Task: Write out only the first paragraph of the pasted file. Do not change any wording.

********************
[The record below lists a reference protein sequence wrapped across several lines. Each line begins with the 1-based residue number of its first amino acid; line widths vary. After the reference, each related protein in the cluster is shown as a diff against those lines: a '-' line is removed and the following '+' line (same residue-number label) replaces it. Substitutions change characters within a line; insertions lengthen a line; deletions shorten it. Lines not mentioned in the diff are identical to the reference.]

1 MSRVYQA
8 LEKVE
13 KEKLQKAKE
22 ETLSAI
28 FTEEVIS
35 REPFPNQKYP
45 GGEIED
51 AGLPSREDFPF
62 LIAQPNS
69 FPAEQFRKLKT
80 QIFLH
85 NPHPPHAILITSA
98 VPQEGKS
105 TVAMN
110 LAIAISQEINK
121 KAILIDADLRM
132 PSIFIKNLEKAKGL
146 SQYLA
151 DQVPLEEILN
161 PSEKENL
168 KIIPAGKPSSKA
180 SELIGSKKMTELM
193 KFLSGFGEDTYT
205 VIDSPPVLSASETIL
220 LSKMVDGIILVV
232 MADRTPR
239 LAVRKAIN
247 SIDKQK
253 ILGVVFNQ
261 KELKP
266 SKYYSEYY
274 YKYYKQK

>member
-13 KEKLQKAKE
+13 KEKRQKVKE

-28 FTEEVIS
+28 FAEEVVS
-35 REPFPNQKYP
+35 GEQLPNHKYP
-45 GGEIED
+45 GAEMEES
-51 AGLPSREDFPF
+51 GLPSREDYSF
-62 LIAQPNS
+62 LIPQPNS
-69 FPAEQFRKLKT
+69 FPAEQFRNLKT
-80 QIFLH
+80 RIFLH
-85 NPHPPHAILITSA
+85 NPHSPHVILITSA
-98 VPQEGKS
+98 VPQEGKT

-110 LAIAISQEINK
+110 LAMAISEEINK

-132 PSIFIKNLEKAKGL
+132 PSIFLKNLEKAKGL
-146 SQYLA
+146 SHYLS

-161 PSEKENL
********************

[The record below lists a reference protein sequence wrapped across several lines. Each line begins with the 1-based residue number of its first amino acid; line widths vary. After the reference, each related protein in the cluster is shown as a diff against those lines: a '-' line is removed and the following '+' line (same residue-number label) replaces it. Substitutions change characters within a line; insertions lengthen a line; deletions shorten it. Lines not mentioned in the diff are identical to the reference.]